Twenty five years ago I published my first collection of poetry, Remembrance Days, which celebrated the wheel of the year. It was crudely produced, typed up in upper case (why? Was the shift key on my typewriter stuck?), photocopied and stapled together, and yet three of the poems within it – The Bride of Spring, One with the Land and Summer’s Wake – I still perform today. I had worked late into the night high in the ‘art block’ of Coventry Polytechnic typing it out … one finger at a time (no wonder it took so long!). By the time I was finished I found myself locked in. Everyone else had gone home and I had spend the sleeping under my desk to be awoken in the morning by the cleaner’s vacuum cleaner humming near my head. An auspicious start! My first print run was modest – I printed 20 copies off to force upon friends and family as Yule presents; and have been inflicting similarly ever since, albeit with better production values. Over the following two and half decades I have put together around a dozen such collections – from chapbooks to professionally published volumes. To celebrate this anniversary I have decided to gather together all of my bardic poems together in one volume, entitled Silver Branch, it is to be published by Awen next year. I discovered very early on that few people are willing to read poems from an unknown poet, so the best way to ensure an audience is to perform them – which I started to do at ‘open mics’. I quickly realized that learning them by heart is far more effective than merely reading them out – there is no barrier between you and the audience, and there is a level of kudos about committing work to memory. Folk appreciate the effort. So, the essential criteria for this next collection – what defines them, in my mind, as bardic poems – is the fact they have been performed in public, from memory, at some point. And many were written with that in mind – thus I embedded within them the kind of mnemonic devices that have served bards, scops, skalds, mimesingers, etc, for centuries: alliteration, assonance, consonance, end-rhyme, anaphora, refrains, imagery, and other kinds of oral/aural patterning. Some have been commissioned (e.g. Dragon Dance), some have been composed as part of a book (e.g. The Taliesin Soliloquies, for The Way of Awen), or for a larger collaborative performance (e.g. material for the Fire Springs shows ‘Arthur’s Dream’, ‘Robin of the Wildwood’, and ‘Return to Arcadia’). One sequence won me the Bardic Chair of Caer Badon (Bath) in 1998: Spring Fall – the story of Sulis and Bladud of Bath. They have been written for protest (e.g. ‘The Child of Everything’, performed from memory spontaneously in front of thousands of people at an anti-GMO rally, on a podium by Nelson’s Column, Trafalgar Square); for celebration (e.g. ‘The Wheel of the Rose’, for a friends wedding in a castle in Scotland); for healing (‘Heather’s Spring, for a friend dying of cancer and used several times since); and for ceremony (‘Last Rites for John Barleycorn’, and several others in my previous ‘bardic’ collection, Green Fire). Common themes running through all of the poems include an evocation and honouring of the sacred as manifest in all living things; a celebration of numinous places and remarkable people; the passionate defence of the fragile web of life and the precious glory of this planet we call home; and a mythic sense of negotiating reality.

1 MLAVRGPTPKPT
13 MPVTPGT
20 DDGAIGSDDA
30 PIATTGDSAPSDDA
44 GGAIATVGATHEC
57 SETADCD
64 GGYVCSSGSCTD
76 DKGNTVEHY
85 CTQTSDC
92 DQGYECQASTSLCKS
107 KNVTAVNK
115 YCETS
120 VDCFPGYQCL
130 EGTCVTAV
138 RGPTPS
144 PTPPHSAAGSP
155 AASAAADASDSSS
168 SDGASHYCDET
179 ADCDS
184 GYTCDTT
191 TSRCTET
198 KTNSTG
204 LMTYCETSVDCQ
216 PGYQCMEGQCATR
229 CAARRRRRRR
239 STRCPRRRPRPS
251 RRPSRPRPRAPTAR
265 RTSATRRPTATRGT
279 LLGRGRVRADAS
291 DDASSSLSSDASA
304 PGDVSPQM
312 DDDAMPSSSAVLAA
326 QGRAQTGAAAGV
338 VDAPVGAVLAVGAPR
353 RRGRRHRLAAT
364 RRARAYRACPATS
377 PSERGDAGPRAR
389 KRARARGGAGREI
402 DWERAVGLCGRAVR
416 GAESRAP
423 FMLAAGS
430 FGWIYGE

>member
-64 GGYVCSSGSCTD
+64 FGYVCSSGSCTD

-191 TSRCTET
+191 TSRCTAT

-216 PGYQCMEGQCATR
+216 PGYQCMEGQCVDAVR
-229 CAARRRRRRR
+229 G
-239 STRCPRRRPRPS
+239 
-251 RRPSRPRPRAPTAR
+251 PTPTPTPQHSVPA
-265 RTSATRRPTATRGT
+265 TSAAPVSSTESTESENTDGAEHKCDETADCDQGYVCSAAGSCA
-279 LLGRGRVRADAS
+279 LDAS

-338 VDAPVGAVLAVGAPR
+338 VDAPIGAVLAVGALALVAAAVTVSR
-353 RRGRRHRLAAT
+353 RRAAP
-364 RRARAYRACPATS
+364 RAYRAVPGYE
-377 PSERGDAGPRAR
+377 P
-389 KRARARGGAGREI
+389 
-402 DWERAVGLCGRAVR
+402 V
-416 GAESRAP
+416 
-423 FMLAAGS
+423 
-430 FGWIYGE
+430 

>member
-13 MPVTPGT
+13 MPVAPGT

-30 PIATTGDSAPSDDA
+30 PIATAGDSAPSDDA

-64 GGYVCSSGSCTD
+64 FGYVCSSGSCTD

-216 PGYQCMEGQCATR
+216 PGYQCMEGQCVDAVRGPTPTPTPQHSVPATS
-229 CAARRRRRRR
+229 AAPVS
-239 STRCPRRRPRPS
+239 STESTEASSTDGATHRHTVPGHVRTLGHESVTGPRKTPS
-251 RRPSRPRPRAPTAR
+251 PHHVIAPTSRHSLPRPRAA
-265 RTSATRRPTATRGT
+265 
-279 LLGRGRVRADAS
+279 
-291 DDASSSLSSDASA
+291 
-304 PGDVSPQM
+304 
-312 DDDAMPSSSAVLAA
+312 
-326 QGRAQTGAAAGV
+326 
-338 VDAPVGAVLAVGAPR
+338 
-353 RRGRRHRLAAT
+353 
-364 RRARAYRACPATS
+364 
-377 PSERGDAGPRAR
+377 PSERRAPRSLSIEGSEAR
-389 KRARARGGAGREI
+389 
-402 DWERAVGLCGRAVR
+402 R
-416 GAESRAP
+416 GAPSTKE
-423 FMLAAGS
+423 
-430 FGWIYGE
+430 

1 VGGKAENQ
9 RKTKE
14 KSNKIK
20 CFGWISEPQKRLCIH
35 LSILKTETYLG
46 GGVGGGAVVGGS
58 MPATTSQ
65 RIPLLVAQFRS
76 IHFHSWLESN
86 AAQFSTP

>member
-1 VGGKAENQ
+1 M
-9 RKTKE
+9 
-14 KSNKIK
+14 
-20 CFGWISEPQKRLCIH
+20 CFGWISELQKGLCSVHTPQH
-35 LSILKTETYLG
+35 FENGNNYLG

Poetry has been there from the start of my journey as a writer and it has informed everything I do. First and foremost it is an act of perception – a way of seeing and being in the world. I find it effective at capturing the little epiphanies of existence, moments of heightened awareness, of beauty and truth. It has enriched my prose, my performances and my life.

I look forward to sharing my awen with you. May it inspire your own.

SILVER BRANCH: bardic poetry by Kevan Manwaring forthcoming from Awen Publications 2017

www.awenpublications.co.uk

A New Awen

 

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(From left) Jay Ramsay, Lindsay Clarke and Anthony Nanson, Awen Book Launch, Black Book Café, Stroud, 1 December 2016

 

On the first day of December towards the end of the slow-motion car-crash that is the year 2016, a small group of kindred spirits gathered together to rekindle hope.

The setting was Black Book Cafe, the book-lined refuge from the mainstream, which sits at the top of Stroud high street, cocking a snook to the world. This is a popular venue for spoken word events and mindful convergences – in the past it has hosted Story Suppers and Acoustic Sundays, a Death Cafe and a chess club (which in my mind blur in surreal ways!). Tonight it was the location for a book launch hosted by Awen Publications – the ecobardic small press founded by yours truly in 2003 and now run with aplomb by Anthony Nanson.